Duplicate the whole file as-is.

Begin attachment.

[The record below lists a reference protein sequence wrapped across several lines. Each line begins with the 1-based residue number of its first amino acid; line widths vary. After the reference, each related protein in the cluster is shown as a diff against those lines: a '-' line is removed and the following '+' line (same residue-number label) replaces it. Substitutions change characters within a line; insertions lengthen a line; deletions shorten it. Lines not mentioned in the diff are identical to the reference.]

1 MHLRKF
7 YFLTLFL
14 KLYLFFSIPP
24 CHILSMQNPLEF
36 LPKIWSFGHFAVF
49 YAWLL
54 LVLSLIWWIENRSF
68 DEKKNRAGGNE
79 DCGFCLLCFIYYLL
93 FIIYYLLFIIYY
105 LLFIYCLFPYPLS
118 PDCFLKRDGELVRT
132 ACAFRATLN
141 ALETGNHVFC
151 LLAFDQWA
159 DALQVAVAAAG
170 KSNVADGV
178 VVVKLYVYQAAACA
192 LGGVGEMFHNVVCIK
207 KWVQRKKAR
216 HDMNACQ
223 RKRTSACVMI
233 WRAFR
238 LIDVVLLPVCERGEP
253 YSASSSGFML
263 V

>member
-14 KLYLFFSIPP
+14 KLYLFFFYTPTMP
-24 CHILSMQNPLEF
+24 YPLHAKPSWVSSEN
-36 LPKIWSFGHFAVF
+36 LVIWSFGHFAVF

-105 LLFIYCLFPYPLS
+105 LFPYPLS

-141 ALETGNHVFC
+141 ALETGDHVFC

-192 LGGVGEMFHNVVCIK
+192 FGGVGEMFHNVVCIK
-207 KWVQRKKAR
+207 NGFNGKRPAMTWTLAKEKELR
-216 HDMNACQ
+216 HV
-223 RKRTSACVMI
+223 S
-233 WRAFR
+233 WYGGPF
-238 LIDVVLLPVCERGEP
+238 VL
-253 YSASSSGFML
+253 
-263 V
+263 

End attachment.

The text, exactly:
[The record below lists a reference protein sequence wrapped across several lines. Each line begins with the 1-based residue number of its first amino acid; line widths vary. After the reference, each related protein in the cluster is shown as a diff against those lines: a '-' line is removed and the following '+' line (same residue-number label) replaces it. Substitutions change characters within a line; insertions lengthen a line; deletions shorten it. Lines not mentioned in the diff are identical to the reference.]

1 MHLRKF
7 YFLTLFL
14 KLYLFFSIPP
24 CHILSMQNPLEF
36 LPKIWSFGHFAVF
49 YAWLL
54 LVLSLIWWIENRSF
68 DEKKNRAGGNE
79 DCGFCLLCFIYYLL
93 FIIYYLLFIIYY
105 LLFIYCLFPYPLS
118 PDCFLKRDGELVRT
132 ACAFRATLN
141 ALETGNHVFC
151 LLAFDQWA
159 DALQVAVAAAG
170 KSNVADGV
178 VVVKLYVYQAAACA
192 LGGVGEMFHNVVCIK
207 KWVQRKKAR
216 HDMNACQ
223 RKRTSACVMI
233 WRAFR
238 LIDVVLLPVCERGEP
253 YSASSSGFML
263 V

>member
-14 KLYLFFSIPP
+14 KLYLFFFYTPTMP
-24 CHILSMQNPLEF
+24 YPLHAKPSWVSSEN
-36 LPKIWSFGHFAVF
+36 LVIWSFGHFAVF

-105 LLFIYCLFPYPLS
+105 LFPYPLS

-141 ALETGNHVFC
+141 ALETGDHVFC

-192 LGGVGEMFHNVVCIK
+192 FGGVGEMFHNVVCIK
-207 KWVQRKKAR
+207 NGFNGKRPAMTWTLAKEKELR
-216 HDMNACQ
+216 HV
-223 RKRTSACVMI
+223 S
-233 WRAFR
+233 WYGGPF
-238 LIDVVLLPVCERGEP
+238 VL
-253 YSASSSGFML
+253 
-263 V
+263 